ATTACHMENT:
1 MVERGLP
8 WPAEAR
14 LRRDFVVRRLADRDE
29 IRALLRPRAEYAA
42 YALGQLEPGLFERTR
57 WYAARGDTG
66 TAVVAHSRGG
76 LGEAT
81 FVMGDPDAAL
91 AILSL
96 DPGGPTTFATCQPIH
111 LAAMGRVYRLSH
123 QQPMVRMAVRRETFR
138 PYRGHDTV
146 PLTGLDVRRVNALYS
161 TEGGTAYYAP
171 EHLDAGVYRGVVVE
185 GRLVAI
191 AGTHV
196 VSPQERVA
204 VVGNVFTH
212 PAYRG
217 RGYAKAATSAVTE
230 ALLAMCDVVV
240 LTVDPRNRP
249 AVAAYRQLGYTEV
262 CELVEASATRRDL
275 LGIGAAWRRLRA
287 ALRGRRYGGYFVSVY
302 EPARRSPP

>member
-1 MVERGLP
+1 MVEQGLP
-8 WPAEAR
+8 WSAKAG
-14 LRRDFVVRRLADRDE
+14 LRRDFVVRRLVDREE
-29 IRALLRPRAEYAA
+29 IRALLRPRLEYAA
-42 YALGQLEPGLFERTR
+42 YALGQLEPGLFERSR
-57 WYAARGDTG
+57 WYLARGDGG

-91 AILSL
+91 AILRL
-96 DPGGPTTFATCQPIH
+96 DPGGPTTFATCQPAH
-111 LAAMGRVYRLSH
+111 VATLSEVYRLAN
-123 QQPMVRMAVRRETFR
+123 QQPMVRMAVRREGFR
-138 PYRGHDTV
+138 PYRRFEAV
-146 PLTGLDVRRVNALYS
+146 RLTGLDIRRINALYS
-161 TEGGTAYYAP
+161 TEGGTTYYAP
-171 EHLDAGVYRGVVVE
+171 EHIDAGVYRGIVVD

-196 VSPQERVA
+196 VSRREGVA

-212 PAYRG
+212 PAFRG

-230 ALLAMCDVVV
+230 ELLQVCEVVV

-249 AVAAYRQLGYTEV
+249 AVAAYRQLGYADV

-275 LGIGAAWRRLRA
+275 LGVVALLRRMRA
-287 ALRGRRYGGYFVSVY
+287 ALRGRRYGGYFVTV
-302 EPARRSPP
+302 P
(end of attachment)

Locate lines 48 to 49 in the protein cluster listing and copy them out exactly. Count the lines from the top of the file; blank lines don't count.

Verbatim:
-111 LAAMGRVYRLSH
+111 VATLSEVYRLAN